His legacy is something he thinks about. What will be around to show his grandkids, should he have them. Yet he understands the day-to-day dangers of his job. “Who knows how long I will be here doing what I do,” he said. The boat, which he plans to name Sweet Senorita, is something tangible he can show his kids. “Everyone should have a legacy that lives on. I’m living my father’s now,” he said.
Mike is working the same job his father Tom did decades ago. His father had a 20 year career in the business and constructed many important buildings. Tom worked on 7 World Trade Center and helped build the Twin Towers. His father’s reputation looms large over his and some guys on the job won’t let him forget it. On his first day as an ironworker, he recalls a guy who was on the job for 30 years asked him, “Which O’Reilly are you?” “I’m Tom’s son,” Mike answered. He describes the guys as a tight knit group. But he was still amazed that guys would see the resemblance in his face with his father away from the job for 20 years. There is loyalty in the men who work with Mike. Loyalty might seem foreign to those who work under different conditions. But given what they do, ironworkers forge a brotherhood built on hard work and passion.
He says that when he became an ironworker 10 years ago he knew this was the path he was supposed to be on. “The path literally finds you,” he said. Yet the events that unfold in a life are not always of our making. When he was 11 years-old, his father fell and was injured on the job at 7 World Trade Center. The injury left him paralyzed from the waist down. But when recounting details of his father, Michael remembers the funnier, unexpected moments. He says after his dad fell, the first thing he asked for was a cigarette and said to the men, “Let’s get back to work.” And indeed, Tom O’Reilly was a positive force in Mike’s life. Through him, he learned about the nature of hard work and the importance of family.
The stories we tell. The stories we remember are often pinned in place with an emotional charge. Very often that current shifts the shape of our face, our future. But the choices we make show the world what we love. After 9/11, many felt called to take action. From our corner of the world, we watched as smoke rose from lower Manhattan. Yet it was the fall of 7 World Trade Center, a building his father helped create that compelled Michael to act. That night, the smoke still rising, he decided to honor his father. He called his dad and said, “I want to rebuild your building.” For Michael, his path was clear. In that moment he knew he wanted to become an ironworker.
Perhaps that’s why he seems so solid. It’s not just the physical strength he exudes with the span of his chest and large hands. He holds the power of conviction, marked by his love for his father. An ironworker builds the bones. He gives shape to the steel skeletal mass that rises as the building’s design and many layers take form. Now on the job 10 plus years, he says he can’t imagine doing anything else. He’s proud of the work on 1 World Trade Center, but he says he’s most proud and grateful that he got to rebuild 7 World Trade Center. New to the job, he wasn’t sure he would get to work on it. “This is how much of a tight knit group they are,” he said about his fellow ironworkers. “They held on to me to get me to 7 World Trade. I did the exact same job that my dad was doing.”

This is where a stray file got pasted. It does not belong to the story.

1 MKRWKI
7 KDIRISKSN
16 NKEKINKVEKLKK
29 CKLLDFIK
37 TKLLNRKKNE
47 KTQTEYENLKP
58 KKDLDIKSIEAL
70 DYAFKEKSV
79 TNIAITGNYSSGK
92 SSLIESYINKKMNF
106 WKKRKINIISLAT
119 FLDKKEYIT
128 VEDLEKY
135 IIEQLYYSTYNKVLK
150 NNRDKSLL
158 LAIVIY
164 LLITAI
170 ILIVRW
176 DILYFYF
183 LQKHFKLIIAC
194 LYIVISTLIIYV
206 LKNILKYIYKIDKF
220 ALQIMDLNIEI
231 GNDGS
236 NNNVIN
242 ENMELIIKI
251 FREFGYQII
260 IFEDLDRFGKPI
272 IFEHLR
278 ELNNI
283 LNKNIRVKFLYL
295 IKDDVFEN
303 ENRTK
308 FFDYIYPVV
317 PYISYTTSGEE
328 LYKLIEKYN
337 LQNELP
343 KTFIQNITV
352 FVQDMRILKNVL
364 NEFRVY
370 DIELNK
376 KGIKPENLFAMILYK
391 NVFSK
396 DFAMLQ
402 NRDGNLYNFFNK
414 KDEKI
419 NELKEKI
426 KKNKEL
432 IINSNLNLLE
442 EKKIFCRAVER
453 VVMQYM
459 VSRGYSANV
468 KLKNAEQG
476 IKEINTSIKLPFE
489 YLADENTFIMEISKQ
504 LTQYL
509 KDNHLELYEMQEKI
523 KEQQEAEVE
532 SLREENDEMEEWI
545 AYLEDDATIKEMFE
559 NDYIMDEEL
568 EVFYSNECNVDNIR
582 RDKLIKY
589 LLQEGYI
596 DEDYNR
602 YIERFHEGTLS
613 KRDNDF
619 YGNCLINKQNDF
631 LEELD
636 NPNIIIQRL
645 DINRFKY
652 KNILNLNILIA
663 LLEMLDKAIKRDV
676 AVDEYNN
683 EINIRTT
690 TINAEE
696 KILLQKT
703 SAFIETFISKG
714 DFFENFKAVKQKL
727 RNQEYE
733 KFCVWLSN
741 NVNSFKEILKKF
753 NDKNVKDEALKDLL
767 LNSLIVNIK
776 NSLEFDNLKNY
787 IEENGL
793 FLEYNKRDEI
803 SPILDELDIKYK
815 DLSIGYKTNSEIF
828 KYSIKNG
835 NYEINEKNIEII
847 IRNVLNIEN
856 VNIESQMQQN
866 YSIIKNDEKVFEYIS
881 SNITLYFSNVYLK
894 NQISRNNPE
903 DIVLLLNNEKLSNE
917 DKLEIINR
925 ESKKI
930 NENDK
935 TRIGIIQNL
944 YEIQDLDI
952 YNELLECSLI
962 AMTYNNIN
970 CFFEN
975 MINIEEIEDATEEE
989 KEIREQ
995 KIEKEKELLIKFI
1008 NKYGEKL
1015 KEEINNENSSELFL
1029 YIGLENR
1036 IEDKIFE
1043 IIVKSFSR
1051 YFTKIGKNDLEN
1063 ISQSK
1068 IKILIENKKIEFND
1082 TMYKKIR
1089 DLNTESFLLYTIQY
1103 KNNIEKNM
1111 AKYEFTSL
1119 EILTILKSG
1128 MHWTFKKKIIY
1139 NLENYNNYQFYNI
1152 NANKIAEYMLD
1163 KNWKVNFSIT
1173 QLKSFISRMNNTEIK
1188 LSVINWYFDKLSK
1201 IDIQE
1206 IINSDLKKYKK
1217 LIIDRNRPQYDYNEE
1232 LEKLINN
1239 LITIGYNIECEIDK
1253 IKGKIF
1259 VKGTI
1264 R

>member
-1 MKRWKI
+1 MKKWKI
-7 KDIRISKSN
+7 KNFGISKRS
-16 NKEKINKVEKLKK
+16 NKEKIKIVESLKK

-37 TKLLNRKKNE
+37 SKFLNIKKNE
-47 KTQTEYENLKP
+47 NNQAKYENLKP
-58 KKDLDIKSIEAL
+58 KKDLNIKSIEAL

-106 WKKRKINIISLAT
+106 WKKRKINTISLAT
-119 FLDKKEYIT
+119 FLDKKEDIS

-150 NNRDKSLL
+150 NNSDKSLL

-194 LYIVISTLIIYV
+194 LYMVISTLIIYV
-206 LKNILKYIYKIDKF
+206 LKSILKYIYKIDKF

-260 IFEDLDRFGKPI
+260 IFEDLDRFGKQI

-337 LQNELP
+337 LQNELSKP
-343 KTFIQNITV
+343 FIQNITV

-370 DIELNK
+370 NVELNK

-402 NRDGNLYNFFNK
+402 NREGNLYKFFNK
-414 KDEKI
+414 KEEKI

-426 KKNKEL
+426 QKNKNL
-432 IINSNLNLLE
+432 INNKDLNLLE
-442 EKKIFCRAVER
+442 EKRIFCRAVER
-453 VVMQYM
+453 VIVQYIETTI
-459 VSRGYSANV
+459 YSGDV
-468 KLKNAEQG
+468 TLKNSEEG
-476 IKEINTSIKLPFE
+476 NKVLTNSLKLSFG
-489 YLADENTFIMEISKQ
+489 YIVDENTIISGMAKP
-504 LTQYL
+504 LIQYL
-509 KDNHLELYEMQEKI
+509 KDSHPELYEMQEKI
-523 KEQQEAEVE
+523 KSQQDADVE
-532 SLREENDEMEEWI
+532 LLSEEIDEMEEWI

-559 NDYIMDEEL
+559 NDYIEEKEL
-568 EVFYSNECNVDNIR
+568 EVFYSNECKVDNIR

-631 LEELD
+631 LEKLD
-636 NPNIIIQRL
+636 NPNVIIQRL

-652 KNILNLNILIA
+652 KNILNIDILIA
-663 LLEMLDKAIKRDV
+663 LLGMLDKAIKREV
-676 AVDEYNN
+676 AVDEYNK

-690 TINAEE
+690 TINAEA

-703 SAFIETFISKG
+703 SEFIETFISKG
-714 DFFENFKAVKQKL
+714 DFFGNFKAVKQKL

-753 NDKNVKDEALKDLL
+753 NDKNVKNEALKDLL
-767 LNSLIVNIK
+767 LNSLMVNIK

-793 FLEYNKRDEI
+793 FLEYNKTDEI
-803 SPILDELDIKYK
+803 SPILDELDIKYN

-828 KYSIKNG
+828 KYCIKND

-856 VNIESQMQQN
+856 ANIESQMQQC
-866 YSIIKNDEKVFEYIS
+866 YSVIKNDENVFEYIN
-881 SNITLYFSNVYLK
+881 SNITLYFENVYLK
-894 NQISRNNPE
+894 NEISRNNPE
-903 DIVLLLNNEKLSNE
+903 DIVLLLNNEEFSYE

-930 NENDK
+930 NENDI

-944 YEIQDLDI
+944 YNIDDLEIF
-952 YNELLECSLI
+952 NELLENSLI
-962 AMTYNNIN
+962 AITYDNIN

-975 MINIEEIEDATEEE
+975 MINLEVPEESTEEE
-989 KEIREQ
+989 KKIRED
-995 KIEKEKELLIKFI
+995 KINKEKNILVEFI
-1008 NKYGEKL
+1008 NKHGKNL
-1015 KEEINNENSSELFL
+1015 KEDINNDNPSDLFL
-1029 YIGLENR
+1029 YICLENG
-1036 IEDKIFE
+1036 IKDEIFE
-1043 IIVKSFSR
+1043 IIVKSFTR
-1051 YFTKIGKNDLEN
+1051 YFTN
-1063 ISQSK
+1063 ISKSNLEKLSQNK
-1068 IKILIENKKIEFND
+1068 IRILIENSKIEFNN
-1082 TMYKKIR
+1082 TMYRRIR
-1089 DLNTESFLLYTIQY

The bond of brotherhood that the men share is undeniable. That kind of trust and belonging Mike remembers from his childhood. He said that guys in his neighborhood all knew each other. It wasn’t considered unusual for him to walk into a friend’s house while they were having dinner. While that kind of friendship is hard to duplicate, he has found a home of sorts in Hoboken. He spends some of his down time at Texas Arizona, a downtown bar that sits across from lower Manhattan. “I love everyone that hangs out at Texas Arizona,” he said. The camaraderie that the men share is fueled by friendly competition. Many of the guys who frequent the establishment are part of the beer club, which awards prizes to winners. It is also a place where people bond over sports. Football and the New York Yankees are only two of the reasons he loves this town. “I can walk away from the job and say, look what I did today and I’m happy,” he said.
If your face shows the marks of a life, then one needs only to get Mike to laugh to appreciate his outlook. With laugh lines framing his intense blue eyes, it’s easy to see how his sense of purpose has allowed him to embrace life no matter the challenges. He believes that everything in life is connected. “9/11 happens, my father’s building falls down – it’s all connected. When they say life happens for a reason, it’s the God’s honest truth,” he said. As work on 1 World Trade slows down, he looks to the future. Eventually, he plans to become a foreman. “Every day that I’m working, I’m one step closer to becoming a foreman,” he said. For Michael, acquiring new skills and overcoming any challenges is his way forward. But for now, he is a builder. “I can’t wait for the day when I can drive the kids around and point to a building that their father or their grandfather did,” he said. “We are literally changing the skyline. It’s nice to say that these hands have done that.”
Photos by Krista Kelly, Dan Dunn, and Tim Conboy.